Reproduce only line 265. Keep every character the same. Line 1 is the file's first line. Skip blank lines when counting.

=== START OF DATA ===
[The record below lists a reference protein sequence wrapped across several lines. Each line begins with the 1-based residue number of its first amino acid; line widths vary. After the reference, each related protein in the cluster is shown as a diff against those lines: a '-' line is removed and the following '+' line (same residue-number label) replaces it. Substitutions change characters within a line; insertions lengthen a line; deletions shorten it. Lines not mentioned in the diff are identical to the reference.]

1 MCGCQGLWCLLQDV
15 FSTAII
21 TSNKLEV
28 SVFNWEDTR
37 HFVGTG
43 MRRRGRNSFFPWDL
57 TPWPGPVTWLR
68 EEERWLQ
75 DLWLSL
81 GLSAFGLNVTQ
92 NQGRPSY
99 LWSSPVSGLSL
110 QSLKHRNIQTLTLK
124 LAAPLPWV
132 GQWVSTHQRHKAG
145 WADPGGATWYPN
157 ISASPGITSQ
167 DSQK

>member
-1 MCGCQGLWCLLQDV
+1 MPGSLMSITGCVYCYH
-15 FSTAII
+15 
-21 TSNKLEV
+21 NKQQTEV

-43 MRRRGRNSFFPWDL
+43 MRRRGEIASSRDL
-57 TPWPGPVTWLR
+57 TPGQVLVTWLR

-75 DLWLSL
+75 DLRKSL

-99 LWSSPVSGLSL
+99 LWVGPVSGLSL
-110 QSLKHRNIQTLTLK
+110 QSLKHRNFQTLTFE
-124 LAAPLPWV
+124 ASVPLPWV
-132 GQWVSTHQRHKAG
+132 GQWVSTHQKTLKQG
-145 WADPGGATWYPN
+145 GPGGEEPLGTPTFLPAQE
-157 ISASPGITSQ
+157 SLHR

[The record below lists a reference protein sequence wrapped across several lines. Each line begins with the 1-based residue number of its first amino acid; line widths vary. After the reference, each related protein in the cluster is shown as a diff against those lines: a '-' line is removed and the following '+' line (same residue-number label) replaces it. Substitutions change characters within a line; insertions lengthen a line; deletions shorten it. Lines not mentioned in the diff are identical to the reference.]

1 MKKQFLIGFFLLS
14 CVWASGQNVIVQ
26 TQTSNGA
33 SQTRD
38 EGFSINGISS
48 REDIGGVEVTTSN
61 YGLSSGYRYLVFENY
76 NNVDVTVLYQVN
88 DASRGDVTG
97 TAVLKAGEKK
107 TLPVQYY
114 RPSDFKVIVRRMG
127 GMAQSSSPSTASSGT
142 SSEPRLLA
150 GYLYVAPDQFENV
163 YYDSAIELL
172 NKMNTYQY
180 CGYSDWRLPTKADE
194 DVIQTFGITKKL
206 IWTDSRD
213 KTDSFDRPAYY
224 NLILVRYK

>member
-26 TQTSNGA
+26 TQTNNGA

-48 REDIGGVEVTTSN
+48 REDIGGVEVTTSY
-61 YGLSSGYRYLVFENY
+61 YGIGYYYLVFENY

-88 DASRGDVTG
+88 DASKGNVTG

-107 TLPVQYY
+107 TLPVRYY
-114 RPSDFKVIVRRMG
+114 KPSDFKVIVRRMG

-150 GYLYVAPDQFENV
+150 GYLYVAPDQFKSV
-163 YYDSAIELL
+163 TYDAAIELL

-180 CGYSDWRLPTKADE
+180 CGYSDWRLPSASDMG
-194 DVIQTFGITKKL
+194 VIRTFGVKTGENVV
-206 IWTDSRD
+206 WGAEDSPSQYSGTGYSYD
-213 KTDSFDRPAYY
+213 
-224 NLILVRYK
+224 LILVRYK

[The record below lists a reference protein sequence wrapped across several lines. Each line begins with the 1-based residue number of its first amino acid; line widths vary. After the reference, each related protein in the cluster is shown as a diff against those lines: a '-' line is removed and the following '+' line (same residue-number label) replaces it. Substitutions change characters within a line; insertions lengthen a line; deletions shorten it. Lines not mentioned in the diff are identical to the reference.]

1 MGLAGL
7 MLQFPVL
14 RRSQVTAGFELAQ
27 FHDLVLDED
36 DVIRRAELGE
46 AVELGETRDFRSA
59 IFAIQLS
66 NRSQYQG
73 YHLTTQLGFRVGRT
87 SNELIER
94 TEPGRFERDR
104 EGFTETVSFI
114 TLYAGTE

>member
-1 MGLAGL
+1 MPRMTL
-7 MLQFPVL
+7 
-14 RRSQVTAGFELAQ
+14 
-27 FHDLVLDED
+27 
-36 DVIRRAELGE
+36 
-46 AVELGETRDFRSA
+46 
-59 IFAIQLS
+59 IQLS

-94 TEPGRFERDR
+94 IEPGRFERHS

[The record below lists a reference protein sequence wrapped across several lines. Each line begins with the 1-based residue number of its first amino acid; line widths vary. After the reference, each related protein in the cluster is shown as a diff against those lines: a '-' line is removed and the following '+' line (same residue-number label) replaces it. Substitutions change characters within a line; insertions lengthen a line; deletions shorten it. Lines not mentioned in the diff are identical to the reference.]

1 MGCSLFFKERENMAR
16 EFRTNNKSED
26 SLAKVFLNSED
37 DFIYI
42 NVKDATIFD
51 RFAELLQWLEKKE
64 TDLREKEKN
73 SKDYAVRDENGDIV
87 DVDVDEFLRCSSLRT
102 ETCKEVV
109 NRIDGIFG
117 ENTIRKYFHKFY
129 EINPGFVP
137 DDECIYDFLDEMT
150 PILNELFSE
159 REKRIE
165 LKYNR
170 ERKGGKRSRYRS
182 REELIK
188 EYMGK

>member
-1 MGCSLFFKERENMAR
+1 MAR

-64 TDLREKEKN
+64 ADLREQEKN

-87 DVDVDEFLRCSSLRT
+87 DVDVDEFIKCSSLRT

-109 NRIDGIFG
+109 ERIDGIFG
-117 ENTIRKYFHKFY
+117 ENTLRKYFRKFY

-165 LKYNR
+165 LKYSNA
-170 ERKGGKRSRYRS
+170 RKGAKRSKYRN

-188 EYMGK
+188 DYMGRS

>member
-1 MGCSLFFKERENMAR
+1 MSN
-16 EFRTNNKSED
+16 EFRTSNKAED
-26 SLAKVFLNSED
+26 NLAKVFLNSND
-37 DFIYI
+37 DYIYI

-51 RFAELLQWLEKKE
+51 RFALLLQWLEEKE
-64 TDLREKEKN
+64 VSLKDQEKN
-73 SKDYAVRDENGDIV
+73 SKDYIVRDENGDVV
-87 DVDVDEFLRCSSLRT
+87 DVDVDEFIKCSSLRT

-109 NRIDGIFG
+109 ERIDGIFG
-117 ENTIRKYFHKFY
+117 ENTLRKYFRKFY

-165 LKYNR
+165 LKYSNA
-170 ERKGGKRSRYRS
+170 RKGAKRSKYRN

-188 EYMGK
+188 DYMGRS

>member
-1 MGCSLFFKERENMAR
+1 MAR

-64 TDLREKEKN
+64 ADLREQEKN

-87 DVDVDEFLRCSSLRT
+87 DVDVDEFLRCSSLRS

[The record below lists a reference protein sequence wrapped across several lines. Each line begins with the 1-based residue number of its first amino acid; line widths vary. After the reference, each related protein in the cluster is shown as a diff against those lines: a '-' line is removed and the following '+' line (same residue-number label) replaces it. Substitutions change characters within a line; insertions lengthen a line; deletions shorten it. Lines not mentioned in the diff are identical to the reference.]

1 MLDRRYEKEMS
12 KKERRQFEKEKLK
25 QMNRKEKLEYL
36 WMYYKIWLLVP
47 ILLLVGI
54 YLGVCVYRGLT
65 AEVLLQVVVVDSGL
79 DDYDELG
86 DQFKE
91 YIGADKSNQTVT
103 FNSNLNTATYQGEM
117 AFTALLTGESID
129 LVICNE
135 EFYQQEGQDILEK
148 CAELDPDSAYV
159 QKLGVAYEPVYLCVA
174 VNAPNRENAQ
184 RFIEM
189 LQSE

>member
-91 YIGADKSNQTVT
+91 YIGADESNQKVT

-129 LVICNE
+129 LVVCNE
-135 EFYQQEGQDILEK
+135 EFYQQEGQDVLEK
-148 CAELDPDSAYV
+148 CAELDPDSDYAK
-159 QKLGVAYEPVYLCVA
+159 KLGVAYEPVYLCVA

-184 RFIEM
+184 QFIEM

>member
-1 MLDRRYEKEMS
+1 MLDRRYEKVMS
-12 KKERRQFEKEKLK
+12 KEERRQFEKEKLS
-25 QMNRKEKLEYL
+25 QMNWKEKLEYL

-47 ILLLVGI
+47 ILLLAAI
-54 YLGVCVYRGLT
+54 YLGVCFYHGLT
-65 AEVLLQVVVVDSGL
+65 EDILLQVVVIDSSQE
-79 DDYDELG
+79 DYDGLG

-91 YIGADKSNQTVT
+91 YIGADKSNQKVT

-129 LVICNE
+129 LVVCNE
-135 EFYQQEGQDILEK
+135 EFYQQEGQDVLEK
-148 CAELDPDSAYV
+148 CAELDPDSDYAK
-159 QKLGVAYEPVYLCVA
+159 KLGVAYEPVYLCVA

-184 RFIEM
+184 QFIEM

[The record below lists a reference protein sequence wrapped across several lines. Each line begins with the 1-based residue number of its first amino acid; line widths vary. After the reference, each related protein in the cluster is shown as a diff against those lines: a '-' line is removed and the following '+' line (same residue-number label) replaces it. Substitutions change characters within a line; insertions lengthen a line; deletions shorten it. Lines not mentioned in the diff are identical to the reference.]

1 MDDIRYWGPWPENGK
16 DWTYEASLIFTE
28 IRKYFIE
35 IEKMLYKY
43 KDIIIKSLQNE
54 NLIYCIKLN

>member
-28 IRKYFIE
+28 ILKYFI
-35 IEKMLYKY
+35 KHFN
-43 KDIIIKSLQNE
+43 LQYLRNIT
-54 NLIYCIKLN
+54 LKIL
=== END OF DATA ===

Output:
>member